Making Peace like Jesus, not Germany
The diplomatic tiff this week between Germany and Turkey is the same thorn bush that often entangles Western missionaries.
The German Parliament adopted a symbolic resolution declaring the killings of Armenians by Ottoman Turks in 1915 a “genocide.” The Ottomans killed over 1 million Armenians, fearing they as Christians would side with Russians.
The government of Turkey has long resisted the “G” word, claiming the death count is exaggerated and was a normal part the war. But the response of the Turkish Prime Minister uncovers the real reason they resist the label “genocide”—shame.
“There is no shameful incident in our past that would make us bow our heads.”
The Western applause of Germany’s resolution reveals contrasting cultural values—they did “the right thing” by confronting Turkey with the historical truths (even despite Turkey’s threat of damaged relationships).
The Missionary Dilemma
The Germany-Turkey incident mirrors a dilemma you have likely faced at a personal level—how do I confront sin in a shame-based culture? How can I address some wrong doing without damaging face and breaking relationship? The options typically get presented as:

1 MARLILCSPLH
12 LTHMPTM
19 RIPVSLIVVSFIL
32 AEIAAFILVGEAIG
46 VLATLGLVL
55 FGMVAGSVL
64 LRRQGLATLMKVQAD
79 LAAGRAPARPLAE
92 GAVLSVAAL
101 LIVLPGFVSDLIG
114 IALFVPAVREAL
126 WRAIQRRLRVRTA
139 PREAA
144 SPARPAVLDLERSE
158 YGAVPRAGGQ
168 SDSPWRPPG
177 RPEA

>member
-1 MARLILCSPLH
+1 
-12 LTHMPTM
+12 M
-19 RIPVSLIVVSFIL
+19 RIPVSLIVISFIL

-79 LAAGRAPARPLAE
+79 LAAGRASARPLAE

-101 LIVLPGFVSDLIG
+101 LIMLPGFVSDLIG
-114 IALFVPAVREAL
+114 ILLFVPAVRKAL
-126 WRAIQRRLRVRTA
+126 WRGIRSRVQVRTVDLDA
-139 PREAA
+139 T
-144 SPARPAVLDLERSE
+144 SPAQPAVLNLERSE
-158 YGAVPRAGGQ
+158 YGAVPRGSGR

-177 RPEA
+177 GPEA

- confront them with the truth, or
- ignore the issue and act as if nothing happened.
Westerners generally go with the first option—confront. They usually have a strong sense of personal conviction to speak “the truth.” But then comes the problem—that very action severs the relationship.
The German resolution does little to repair relationships between Turkey and Armenia. Some analysts say Germany’s action will only compound the brokenness. The resolution could backfire as ultranationalist Turks like President Erdogan “will use the resolution as proof of a further attack by the West on Turkey. Reasonable, considered voices will be isolated…”
Westerners may feel a strong inner conviction to confront, but what good is it if relationships end up worse than before because the other party is so disgraced?
Another Way Forward—Restoration
I believe there a third alternative besides “confront” or “ignore”—the option of “restoration.” The Bible also calls this “peacemaking” and “reconciliation.” There is a significant difference in Christian ethics between exposing the problem and fixing the problem, or between “doing the right thing” and “making things right.” Germany’s proposal allows the Armenians to feel vindicated for historic atrocities, but that does not restore the situation back to what is right.